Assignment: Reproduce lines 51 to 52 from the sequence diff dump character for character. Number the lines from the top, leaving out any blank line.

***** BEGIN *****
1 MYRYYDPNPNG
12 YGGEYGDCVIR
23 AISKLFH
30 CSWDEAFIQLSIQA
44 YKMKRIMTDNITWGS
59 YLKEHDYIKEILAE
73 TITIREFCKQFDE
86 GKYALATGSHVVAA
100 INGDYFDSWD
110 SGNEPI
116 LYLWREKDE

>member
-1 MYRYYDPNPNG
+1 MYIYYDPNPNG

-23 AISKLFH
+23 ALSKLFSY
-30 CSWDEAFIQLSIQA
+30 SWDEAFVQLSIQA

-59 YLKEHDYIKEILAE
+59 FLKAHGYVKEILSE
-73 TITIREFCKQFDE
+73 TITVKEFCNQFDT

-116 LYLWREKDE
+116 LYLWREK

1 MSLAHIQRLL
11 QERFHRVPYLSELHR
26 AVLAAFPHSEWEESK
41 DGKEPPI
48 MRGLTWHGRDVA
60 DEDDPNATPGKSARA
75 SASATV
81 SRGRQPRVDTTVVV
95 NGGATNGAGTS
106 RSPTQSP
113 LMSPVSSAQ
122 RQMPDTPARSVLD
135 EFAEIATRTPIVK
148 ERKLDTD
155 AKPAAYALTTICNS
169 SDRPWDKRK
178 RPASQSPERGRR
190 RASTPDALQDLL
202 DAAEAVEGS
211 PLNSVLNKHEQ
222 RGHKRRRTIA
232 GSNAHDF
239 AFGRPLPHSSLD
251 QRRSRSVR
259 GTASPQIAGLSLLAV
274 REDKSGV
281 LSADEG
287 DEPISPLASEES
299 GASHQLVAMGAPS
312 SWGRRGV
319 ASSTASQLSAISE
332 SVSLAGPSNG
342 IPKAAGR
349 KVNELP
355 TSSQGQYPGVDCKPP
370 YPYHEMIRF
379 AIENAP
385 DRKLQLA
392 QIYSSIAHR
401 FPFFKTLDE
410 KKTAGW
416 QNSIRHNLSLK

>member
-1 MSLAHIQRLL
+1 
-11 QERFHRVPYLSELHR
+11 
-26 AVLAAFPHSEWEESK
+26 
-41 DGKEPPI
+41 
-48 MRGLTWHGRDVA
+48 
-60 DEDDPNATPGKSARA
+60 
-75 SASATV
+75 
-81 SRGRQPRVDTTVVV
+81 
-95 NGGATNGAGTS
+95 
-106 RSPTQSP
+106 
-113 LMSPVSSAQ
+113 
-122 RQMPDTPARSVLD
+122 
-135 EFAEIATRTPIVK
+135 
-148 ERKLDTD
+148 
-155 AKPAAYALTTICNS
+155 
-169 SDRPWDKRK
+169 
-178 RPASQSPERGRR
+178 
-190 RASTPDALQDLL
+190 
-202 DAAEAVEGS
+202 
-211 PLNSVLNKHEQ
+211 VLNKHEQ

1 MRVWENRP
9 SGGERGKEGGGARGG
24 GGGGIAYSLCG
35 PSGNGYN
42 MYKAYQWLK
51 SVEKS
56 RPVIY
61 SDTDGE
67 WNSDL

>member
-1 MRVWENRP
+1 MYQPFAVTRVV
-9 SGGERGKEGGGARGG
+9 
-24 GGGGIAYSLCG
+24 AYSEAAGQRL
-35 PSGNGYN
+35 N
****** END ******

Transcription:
281 LSADEG
287 DEPISPLASEES